Problems with Summing lots of doubles

• 07-14-2008
firetheGlazer
Problems with Summing lots of doubles
Hi,
I'm working with a very large number of doubles, each with a value between 0 and around 10. I'm not sure of the best implementation to get around floating point precision so that I can take a good average over all of the values. I was thinking of sorting the values and then breaking them up, but I don't know of a good way to find roughly what the float is before my computer spits out inf.

This is what I've tried so far:
Code:

``` void *func = &dComp;       qsort(moment,sSize,sizeof(double),func);             //compute average       unsigned long long int sum=0;       for(i=0;i<sSize;i++)         {         sum=sum + rint(100*moment[i]);         }             double fSum = (1.0*sum)/100.0;```
sSize can hopefully be around 10,001 and is the same as 1+ num points generated. When I exceed 64bits with accuracy only to the 1000th's, I get 00000000 for everything. I was thinking perhaps of chunking every 100 or 1000 or something like that into an array and then averaging those by dividing each entry by the number of total entries, but I feel like there is a more portable and flexible solution.
• 07-14-2008
matsp
The precision in floating point would be BETTER than the integer value as a 64-bit integer.

Are you actually seeing your average being wrong because of this, or are you just trying to prevent a problem that isn't actually there?

Doubles are precise to about 15 digits, even on repeating calculatons like this.

10001 * 10 is the largest value you can expect from your sum, so that will take up about 6 digits, you still have another 9 or so digits for remainder of the precision. That is much more precise than calculating an integer value of the float value times 100.

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Mats
• 07-14-2008
firetheGlazer
My average is actually non-existent when I run this. Using an U L L int yields a bunch of 0s. When I use doubles, I get 'inf'. I need to use the average later to get a nice histogram, but since the simplest solution runs into precision problems. I tried using the code below, but it still spits out an inf.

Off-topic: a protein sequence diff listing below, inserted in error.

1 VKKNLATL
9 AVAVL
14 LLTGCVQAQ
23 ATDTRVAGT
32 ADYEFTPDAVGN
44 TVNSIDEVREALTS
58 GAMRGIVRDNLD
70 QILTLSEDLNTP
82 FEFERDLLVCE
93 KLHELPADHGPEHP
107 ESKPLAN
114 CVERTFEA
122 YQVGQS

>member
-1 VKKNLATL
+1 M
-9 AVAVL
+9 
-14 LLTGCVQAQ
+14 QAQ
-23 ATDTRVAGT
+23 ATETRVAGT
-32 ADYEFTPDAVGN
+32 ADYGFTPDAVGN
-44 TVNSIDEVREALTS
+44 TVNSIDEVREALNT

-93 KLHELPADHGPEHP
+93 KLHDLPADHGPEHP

Code:

``` double average=0.0, aveBins[400];        j=0;z=0;       for(i=0;i<sSize;i++)         {         assert(j!=400);         aveBins[j]+=moment[i];         if(z>99 && j<400)             {             j++;             z =0;             }         z++;         }               for(j=0;j<400;j++)         {         aveBins[j]/=sSize;         average+=aveBins[j];         }             printf("Average Field: %lf",average );```
I thought that a calculation to find the best bin size would be more suitable, but I'm not sure if there's a good way to find the size of an array in C. This is what I would use, but when I implemented it, my averages were smaller than expected. Example
Code:

`for(i=0 ; i < sizeof(aveBins)/sizeof(aveBins[0]) ; i++)`
• 07-14-2008
tabstop
This code doesn't initialize aveBins[400], so who knows what's already in there. You know that each aveBin shouldn't get above 4000 or so, so if you're willing to write all those out to a file, you'll see what you get.
• 07-14-2008
matsp
Something is wrong in what you originally stated: This works just fine:
Code:

```#include <stdio.h> #include <stdlib.h> #define SIZE 10001 double frand(double maxval) { #if 0         // Set above to 1 for testing the max value possible.         return maxval; #else         return ((double)rand() / RAND_MAX) * maxval; #endif } int main() {         double a[SIZE];         double sum = 0;         int i;         for(i = 0; i < SIZE; i++)         {                 a[i] = frand(10.0);         }         for(i = 0; i < SIZE; i++)         {                 sum += a[i];         }         printf("sum = %f, avg = %f\n", sum, sum / SIZE);         return 0; }```
The sum, when using random values is about 50000, and the average 5.0 something - which is exactly what one would expect.

If you get other values, I'd suggest you add a bit of code like this:
Code:

```        double max = -100000.0, min = 1000000.0;         for(i = 0; i < SIZE; i++)         {                 if (max < a[i]) max = a[i];                 if (min > a[i]) min = a[i];         }```
print max and min after the loop, to see if it's the expected range. I suspect you are having "garbage" in your array.

--
Mats
• 07-14-2008
firetheGlazer
Right on the money there! Sure enough, after looking through my data (quicksorted for ease of use), there were 7 or 8 'inf's. Is there an explicit way to test for if a value is inf? I'm going to use something along these lines, but something akin to isnan() would be nice.
Code:

```if(value == value+1)   ignore the value```
Thanks, and good catch.
• 07-14-2008
tabstop
C99 has isfinite() and isinf() in math.h.
• 07-15-2008
matsp
By what method are your application acquiring the numbers? Are you reading from a file, or using some other method?

If you are reading numbers from a file or such, my suggestion would be to check the result of reading the numbers, and reject the input if it's out of range.

If that's not the method you are using, then you need to figure out "why are the values #INF" - because that's clearly not a valid value.

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Mats